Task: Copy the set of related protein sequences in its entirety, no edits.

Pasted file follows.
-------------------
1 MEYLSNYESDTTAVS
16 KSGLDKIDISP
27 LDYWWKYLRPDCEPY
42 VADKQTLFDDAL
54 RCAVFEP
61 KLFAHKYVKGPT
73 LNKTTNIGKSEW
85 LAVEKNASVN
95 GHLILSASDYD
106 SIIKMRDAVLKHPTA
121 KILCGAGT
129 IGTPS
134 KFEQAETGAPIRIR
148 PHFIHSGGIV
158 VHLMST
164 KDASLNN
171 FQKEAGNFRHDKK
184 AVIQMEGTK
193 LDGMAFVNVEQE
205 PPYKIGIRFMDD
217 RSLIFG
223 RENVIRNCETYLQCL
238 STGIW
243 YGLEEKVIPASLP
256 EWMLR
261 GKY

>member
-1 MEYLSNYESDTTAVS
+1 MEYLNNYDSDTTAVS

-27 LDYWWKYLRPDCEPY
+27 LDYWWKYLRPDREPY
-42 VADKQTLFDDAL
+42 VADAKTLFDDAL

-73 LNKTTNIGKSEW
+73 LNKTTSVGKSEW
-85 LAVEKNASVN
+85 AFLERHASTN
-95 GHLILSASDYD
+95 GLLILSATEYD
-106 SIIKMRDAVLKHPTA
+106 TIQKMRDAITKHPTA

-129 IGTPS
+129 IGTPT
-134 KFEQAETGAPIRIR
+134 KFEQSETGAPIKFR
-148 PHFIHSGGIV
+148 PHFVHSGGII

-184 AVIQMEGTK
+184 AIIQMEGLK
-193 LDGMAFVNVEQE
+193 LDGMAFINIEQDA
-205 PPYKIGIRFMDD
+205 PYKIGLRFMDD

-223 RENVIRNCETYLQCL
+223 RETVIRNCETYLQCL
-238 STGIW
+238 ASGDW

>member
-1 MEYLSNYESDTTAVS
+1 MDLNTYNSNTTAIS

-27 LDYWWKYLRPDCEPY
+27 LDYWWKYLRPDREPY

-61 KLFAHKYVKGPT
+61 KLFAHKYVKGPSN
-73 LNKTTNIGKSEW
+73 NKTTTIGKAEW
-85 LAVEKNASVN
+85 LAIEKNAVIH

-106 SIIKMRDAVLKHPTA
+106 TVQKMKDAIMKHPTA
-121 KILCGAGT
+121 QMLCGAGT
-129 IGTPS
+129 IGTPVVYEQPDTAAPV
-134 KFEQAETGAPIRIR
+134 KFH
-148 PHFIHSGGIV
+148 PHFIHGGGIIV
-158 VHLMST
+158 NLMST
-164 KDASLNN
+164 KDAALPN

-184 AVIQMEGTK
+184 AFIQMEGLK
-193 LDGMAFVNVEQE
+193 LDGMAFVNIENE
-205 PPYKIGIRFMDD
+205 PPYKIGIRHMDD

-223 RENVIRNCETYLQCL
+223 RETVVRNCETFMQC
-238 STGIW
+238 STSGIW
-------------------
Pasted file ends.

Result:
1 MEYLSNYESDTTAVS
16 KSGLDKIDISP
27 LDYWWKYLRPDCEPY
42 VADKQTLFDDAL
54 RCAVFEP
61 KLFAHKYVKGPT
73 LNKTTNIGKSEW
85 LAVEKNASVN
95 GHLILSASDYD
106 SIIKMRDAVLKHPTA
121 KILCGAGT
129 IGTPS
134 KFEQAETGAPIRIR
148 PHFIHSGGIV
158 VHLMST
164 KDASLNN
171 FQKEAGNFRHDKK
184 AVIQMEGTK
193 LDGMAFVNVEQE
205 PPYKIGIRFMDD
217 RSLIFG
223 RENVIRNCETYLQCL
238 STGIW
243 YGLEEKVIPASLP
256 EWMLR
261 GKY

>member
-1 MEYLSNYESDTTAVS
+1 MEYLNNYDSDTTAVS

-27 LDYWWKYLRPDCEPY
+27 LDYWWKYLRPDREPY
-42 VADKQTLFDDAL
+42 VADAKTLFDDAL

-73 LNKTTNIGKSEW
+73 LNKTTSVGKSEW
-85 LAVEKNASVN
+85 AFLERHASTN
-95 GHLILSASDYD
+95 GLLILSATEYD
-106 SIIKMRDAVLKHPTA
+106 TIQKMRDAITKHPTA

-129 IGTPS
+129 IGTPT
-134 KFEQAETGAPIRIR
+134 KFEQSETGAPIKFR
-148 PHFIHSGGIV
+148 PHFVHSGGII

-184 AVIQMEGTK
+184 AIIQMEGLK
-193 LDGMAFVNVEQE
+193 LDGMAFINIEQDA
-205 PPYKIGIRFMDD
+205 PYKIGLRFMDD

-223 RENVIRNCETYLQCL
+223 RETVIRNCETYLQCL
-238 STGIW
+238 ASGDW

>member
-1 MEYLSNYESDTTAVS
+1 MDLNTYNSNTTAIS

-27 LDYWWKYLRPDCEPY
+27 LDYWWKYLRPDREPY

-61 KLFAHKYVKGPT
+61 KLFAHKYVKGPSN
-73 LNKTTNIGKSEW
+73 NKTTTIGKAEW
-85 LAVEKNASVN
+85 LAIEKNAVIH

-106 SIIKMRDAVLKHPTA
+106 TVQKMKDAIMKHPTA
-121 KILCGAGT
+121 QMLCGAGT
-129 IGTPS
+129 IGTPVVYEQPDTAAPV
-134 KFEQAETGAPIRIR
+134 KFH
-148 PHFIHSGGIV
+148 PHFIHGGGIIV
-158 VHLMST
+158 NLMST
-164 KDASLNN
+164 KDAALPN

-184 AVIQMEGTK
+184 AFIQMEGLK
-193 LDGMAFVNVEQE
+193 LDGMAFVNIENE
-205 PPYKIGIRFMDD
+205 PPYKIGIRHMDD

-223 RENVIRNCETYLQCL
+223 RETVVRNCETFMQC
-238 STGIW
+238 STSGIW